Russell Shlagel of Shlagel Farm (Amy Rogers Nazarov)

The road to Shlagel Farms’ annual pumpkin celebration is edged by acres of cabbage and collard greens.

The weekends-only event is one of the many options for pumpkin patch visits in Maryland and Virginia.

At Shlagel, which is in Waldorf (12850 Shlagel Rd.), organizers try to combine fall fun with lessons about food production. It’s rich in kid-friendly attractions: a hay-bale maze to navigate, animals to see, boxes of field corn to sit in and sift through; and a tractor-drawn ride to the pumpkin patch to choose a specimen perfect for carving in the final Halloween rush.

“My son and daughter spent a solid 40 minutes playing in the corn box and still cried when we had to leave,” says Alice Riedel, a Capitol Hill resident.

Shlagel Farm vegetables (Amy Rogers Nazarov)

The farm works at making visits memorable, but that doesn’t keep farmer Russell Shlagel from talking plainly.

“I’ll be honest: When we started this, we did it to make a buck,” he says of the pumpkin patch. (Entry is $8; free for age 2 and younger.)

But the weekends aren’t so lucrative or convenient. Fall is a busy time for planting for the spring and shipping crops.

So why bother?

“I began to see [the pumpkin patch] as an opportunity to educate people,” says Shlagel, 57.

“We’ve got customers four or five generations removed from the farm. We’ve got school kids coming here who don’t understand the size of a cow until they see one. ... They get to pick their pumpkin and learn something” about where food comes from, too.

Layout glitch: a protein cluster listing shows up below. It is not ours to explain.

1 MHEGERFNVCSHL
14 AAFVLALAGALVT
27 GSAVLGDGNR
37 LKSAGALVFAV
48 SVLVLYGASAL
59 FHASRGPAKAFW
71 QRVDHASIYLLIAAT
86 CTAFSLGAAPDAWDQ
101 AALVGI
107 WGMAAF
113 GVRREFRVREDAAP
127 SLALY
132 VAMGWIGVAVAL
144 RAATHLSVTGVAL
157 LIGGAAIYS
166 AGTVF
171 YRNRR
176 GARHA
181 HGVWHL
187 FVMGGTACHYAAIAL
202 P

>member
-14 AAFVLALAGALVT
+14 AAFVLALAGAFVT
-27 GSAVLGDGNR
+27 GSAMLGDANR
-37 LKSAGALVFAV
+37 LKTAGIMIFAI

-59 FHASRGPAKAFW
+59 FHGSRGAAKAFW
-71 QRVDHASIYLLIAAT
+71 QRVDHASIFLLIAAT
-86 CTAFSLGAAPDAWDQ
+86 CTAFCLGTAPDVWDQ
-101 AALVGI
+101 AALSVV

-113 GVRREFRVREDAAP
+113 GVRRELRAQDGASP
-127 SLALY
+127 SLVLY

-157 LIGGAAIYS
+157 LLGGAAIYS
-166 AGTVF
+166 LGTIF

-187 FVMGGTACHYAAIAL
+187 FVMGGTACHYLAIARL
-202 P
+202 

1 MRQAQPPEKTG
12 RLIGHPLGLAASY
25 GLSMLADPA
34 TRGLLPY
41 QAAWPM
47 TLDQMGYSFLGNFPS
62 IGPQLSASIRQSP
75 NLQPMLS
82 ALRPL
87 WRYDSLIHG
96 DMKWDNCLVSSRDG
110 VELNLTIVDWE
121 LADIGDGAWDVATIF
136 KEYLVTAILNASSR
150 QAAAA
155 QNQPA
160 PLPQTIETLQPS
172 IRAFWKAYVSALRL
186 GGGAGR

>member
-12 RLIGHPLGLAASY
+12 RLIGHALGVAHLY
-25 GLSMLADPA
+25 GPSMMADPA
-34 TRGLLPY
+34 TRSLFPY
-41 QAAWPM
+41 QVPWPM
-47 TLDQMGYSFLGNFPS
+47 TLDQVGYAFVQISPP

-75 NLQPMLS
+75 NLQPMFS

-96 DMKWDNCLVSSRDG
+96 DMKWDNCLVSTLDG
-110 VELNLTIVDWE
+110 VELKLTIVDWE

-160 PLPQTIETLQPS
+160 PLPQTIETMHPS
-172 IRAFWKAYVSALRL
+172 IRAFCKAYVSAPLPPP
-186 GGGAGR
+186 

Shlagel, up by 2 a.m. most days, belongs to a family with farming in its blood. He’s got the stories to prove it.

“In November of 1933, my grandfather [Otto Schwingenschlogl, who had come to the United States from Bavaria in 1906] was cutting down a tree in the cow pasture,” Shlagel says.

As the tree began to fall the wrong way, Otto pushed his son, Otto Jr., 16, to safety and was killed. Shlagel’s grandmother Mary died six weeks later — of a broken heart, the family lore goes. “Dad was in the sixth grade then,” Shlagel says of his father, George, who never returned to school.

George Shlagel (the family name got truncated) and his four siblings — all of them teenagers — ran the farm.

Russell and his three siblings grew up cutting tobacco. At 31, he persuaded his dad to shift to vegetables. They were sold from the back of their truck and to small grocers and restaurants.

A partnership with Giant Food Inc. has proved fruitful, Shlagel says: “If it weren’t for their [commitment to buying food from local farmers], I don’t know where we’d be.”

Shlagel does not volunteer family history with pumpkin patch visitors, but he wants to make sure children learn that food doesn’t magically appear — including pumpkins.